Khaund said that data has to be at a certain level of quality before the proper analytics can be used. “That is one of the first barriers before we even consider how we can leverage big data in the classroom, ” he said. He believes that we will eventually get to higher quality date due to the lightening speed advancements of technology and with the help of new ventures and startups making big data more accessible.
Although Khaund sees encouraging activity with startups, he explains that their approach is fragmented. “What I’m not seeing is anyone taking a macro-level view and looking at the entire ecosystem of the school district, ” Khaund said. He says there will be tremendous advances from the work of startups, but thinks the larger school district perspective is how the different data should be analyzed and brought together to create meaningful data.
Big data needs a big view and big spaces, Khaund said. “With big data the larger the data set the more meaningful the data. For me it’s difficult to understand how at a classroom-level teachers are going to be able to use big data, but certainly at an administrative level or at a district level, even at a state level,” he said.
As with most advanced technology, Khaund notes that security concerns are real issues that need to be understood and taken seriously. Data security is one of the bigger anxieties for teachers and parents, but Khaund said that big data can be used safely. Big data companies can use trend analysis instead of using individual student data and trusted and experienced companies can also help alleviate concerns, he said.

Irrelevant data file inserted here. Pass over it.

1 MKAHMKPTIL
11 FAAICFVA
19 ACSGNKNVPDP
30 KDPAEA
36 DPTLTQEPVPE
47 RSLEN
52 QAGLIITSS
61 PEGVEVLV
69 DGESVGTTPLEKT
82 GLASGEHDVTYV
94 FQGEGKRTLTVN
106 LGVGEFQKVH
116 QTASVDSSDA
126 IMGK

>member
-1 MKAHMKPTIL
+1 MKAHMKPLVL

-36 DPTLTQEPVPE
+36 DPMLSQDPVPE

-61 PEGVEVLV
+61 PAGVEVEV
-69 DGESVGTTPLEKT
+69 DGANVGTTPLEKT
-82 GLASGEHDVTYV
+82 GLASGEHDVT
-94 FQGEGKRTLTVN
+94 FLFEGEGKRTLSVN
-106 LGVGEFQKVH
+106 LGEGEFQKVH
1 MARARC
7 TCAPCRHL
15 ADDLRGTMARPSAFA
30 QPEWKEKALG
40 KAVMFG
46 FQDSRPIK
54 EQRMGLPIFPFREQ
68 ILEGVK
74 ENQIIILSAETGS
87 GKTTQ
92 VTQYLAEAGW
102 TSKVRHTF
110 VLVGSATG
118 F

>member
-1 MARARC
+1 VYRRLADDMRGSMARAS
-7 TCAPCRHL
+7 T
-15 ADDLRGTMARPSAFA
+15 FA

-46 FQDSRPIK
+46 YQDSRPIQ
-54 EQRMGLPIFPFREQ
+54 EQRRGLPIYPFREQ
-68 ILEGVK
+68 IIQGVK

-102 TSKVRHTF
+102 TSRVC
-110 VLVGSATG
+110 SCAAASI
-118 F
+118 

Another outlook that Khaund believes needs to shift in the collective education conscious is the idea that data and analytics are a luxury and not a necessary element of education. “That to me is a cultural barrier that needs to get eradicated before we can consider making those next moves for big data,” Khaund said. He sees big data as a necessary part of education because of its potential power and the tremendous ways that it can improve learning outcomes on an individual student basis. “It’d be such a waste not to take advantage of that,” Khaund said.
Big data will be a huge improvement on the statistical data that schools use now, Khaund said. “Data in education today is used mostly from a reactive perspective,” he said. He explains that right now we have administrative data, content management related data, and student management related data that educators reactively look back at. He explains that big data allows us to be more proactive, “You can do real time analysis to proactively improve student learning outcomes, whether it be for retention or for performance.”
Khaund has been working in different countries such as Asia and Latin America and compares the progress he’s seen abroad versus the United States. Khaund said the United States has been a hub of innovation for technology education. The first imprints of data in the education space were imagined in the US, Khaund said, but the state-level institutions in these other countries are very interested in big data and are more open to the possibilities that it brings. “I do believe that these other countries and other regions of the world will be moving very fast toward big data, and I think it’s going to be important that the United States keep up,” Khaund said.
For more information on big data, check out An Introduction: Big Data
Michelle is a current graduate student at Emerson College and an intern at Boston's public radio station. She enjoys exploring the world of educational technology and writing about the ever-changing sector and its potential.